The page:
At the end of the meeting with the leaders of the country's Christian Churches and communities, Francis spoke of a people who need “plans for peace and not for woe”. The pontiff urged political leaders to find “urgent and durable solutions to the current economic, social and political crisis, mindful that there can be no peace without justice.”
Vatican City (AsiaNews) – Pope Francis concluded the Day of Prayer and Reflection for Lebanon expressing hope that the country will become again a “universal message of peace and fraternity”, a “land of tolerance and pluralism, an oasis of fraternity where different religions and confessions meet, where different communities live together, putting the common good before their individual interests.”
The leaders of the country's Christian communities – Catholic, Orthodox, Chaldean, Armenian, Evangelical – were present in St Peter's Basilica. The Syriac-Catholic Patriarch of Antioch, Mor Ignatius Youssef III, in his prayer asked: “O Lord, grant your Church your safety, peace and faith, day and night. Keep quarrels and disagreements away from her, spare her from fits of anger, [make us worthy] to give peace to one another with a pure heart.”
During the day, Church leaders were involved in three working sessions behind closed doors before the final prayer in the basilica. Invocations and songs in the region’s languages were heard, while, at the end, some young people gave the religious hierarchs a lighted lamp as a symbol of the will to become bearers of the light of peace in the world.
In his address, Francis expressed hope that, following today's meeting, the international community will take concrete steps to help Lebanon, “a country very close to my heart and which I wish to visit”.
For Francis, the plea “of an entire people”, which needs “plans for peace and not for woe”, can only be answered with peace, a word that resonates in all languages.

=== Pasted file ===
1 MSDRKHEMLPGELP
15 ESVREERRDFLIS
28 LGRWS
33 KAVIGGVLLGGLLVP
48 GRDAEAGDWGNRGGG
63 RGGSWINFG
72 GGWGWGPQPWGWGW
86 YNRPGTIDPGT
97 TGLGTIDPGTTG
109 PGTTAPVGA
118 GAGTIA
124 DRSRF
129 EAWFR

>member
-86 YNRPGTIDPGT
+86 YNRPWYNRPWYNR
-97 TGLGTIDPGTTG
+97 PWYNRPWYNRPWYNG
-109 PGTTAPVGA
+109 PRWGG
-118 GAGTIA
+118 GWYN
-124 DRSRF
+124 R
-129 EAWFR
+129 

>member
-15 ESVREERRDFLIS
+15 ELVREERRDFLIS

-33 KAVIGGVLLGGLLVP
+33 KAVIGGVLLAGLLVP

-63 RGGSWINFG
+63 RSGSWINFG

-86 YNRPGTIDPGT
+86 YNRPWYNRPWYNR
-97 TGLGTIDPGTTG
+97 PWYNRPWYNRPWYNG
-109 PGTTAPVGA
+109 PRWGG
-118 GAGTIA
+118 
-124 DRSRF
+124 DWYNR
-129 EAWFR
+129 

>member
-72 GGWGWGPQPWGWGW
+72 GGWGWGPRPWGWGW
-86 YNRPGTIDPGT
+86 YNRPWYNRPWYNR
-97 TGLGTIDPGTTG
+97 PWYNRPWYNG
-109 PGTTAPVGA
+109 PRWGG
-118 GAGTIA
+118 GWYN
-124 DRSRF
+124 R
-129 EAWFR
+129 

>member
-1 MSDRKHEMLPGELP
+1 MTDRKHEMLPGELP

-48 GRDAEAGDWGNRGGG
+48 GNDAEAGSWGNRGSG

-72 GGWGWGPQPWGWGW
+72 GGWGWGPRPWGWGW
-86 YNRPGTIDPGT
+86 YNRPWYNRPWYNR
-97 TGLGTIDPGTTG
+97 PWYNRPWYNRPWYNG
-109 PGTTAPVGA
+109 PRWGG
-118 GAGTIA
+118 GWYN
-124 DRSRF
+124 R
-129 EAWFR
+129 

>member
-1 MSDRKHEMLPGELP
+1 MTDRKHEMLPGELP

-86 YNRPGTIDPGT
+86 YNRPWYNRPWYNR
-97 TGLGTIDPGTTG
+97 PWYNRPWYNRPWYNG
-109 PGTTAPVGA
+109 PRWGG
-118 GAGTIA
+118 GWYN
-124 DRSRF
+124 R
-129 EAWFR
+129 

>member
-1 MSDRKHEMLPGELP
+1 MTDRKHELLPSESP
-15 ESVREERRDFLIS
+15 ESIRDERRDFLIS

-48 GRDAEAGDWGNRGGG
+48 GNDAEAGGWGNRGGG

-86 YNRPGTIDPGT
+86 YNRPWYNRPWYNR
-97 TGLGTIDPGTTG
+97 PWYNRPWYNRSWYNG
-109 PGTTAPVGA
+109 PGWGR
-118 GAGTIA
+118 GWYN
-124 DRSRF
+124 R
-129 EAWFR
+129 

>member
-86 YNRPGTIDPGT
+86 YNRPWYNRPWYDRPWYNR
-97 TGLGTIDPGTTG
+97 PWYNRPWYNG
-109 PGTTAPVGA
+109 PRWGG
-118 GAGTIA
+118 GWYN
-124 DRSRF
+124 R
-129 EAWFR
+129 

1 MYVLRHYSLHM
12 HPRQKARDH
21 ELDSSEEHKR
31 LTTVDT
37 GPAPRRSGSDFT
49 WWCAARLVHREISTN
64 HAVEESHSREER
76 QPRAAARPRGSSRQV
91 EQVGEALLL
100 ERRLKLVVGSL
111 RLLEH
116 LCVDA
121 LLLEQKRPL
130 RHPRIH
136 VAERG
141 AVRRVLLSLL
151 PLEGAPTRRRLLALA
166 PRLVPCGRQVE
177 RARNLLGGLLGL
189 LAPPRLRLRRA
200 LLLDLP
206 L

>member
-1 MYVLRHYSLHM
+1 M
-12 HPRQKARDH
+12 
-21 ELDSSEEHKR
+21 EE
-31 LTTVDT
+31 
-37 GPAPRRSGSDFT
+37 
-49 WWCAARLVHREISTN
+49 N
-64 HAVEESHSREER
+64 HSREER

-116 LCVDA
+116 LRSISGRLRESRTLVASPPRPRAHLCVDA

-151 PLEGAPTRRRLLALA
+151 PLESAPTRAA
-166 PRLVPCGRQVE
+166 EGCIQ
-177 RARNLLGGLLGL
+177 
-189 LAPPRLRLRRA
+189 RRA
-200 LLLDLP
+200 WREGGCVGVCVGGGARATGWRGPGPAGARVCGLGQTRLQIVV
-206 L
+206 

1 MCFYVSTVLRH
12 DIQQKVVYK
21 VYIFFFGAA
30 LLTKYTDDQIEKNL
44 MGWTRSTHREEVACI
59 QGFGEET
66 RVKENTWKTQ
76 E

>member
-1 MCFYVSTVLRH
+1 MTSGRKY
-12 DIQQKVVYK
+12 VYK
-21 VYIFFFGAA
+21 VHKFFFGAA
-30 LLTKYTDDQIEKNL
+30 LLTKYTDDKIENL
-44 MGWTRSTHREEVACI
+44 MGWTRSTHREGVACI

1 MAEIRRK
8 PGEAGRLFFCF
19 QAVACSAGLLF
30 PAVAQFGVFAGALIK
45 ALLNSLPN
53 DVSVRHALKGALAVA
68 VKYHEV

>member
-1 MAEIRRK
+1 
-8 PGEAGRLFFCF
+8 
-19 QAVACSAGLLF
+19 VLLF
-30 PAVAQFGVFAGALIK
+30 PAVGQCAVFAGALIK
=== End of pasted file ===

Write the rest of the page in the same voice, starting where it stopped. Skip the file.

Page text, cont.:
“In these woeful times, we want to affirm with all our strength that Lebanon is, and must remain, a project of peace,” the pontiff said. The country’s “different religions and confessions [must] meet”. Since its “different communities live together,” they must put “the common good before their individual interests.”
The pontiff’s appeal is addressed to all of Lebanon’s “Citizens: do not be discouraged, do not lose heart, find in the roots of your history the hope of a new flowering.” Likewise, the plea goes to its “Political leaders” who are called upon “in accordance with your responsibilities” to “find urgent and durable solutions to the current economic, social and political crisis, mindful that there can be no peace without justice.
“Beloved Lebanese of the diaspora: place the best energies and resources at your disposal at the service of your homeland. Members of the international community: through joint efforts, may conditions be created so that the country will not collapse, but embark upon a path of recovery. This will be to everyone’s advantage.”
“We believe that God has shown us but one way: the way of peace. Let us therefore assure our Muslim brothers and sisters, and those of other religions, of our openness and readiness to work together in building fraternity and promoting peace. [. . .] It is my hope that this day will be followed by concrete initiatives under the aegis of dialogue, of efforts to educate, and of solidarity.
“Plans for peace and not for woe. Today we have made our own the hope-filled words of the poet Gibran: beyond the black curtain of the night, there is a dawn that awaits us. Several young people have just given us lighted lamps. The young are themselves lamps burning brightly at his dark hour. Their faces reflect hope for the future. May their voices be heard and heeded, for the country’s rebirth depends on them.
“May all of us, before making important decisions, learn to look to the hopes and dreams of young people. Let us look too at little children: may their eyes, shining brightly yet brimming with tears, disturb our consciences and guide our decisions. Still other lights are shining on the horizon: they are women. [. . .] Women generate life and hope for everyone. May they be respected, valued and included in decision-making processes in Lebanon.
“To paraphrase the poet once again, let us recognize that there is no other way to come to the dawn than honest dialogue and pure intentions, we can bring light where there is darkness. Let us entrust every effort and commitment to Christ, the Prince of Peace, so that, as we have prayed, ‘by the uneclipsed rays of his mercy, darkness will flee, twilight vanish, shadows be dispelled and the night recede’ [. . .]. May hostilities cease, disagreements fade away, and Lebanon once more radiate the light of peace.”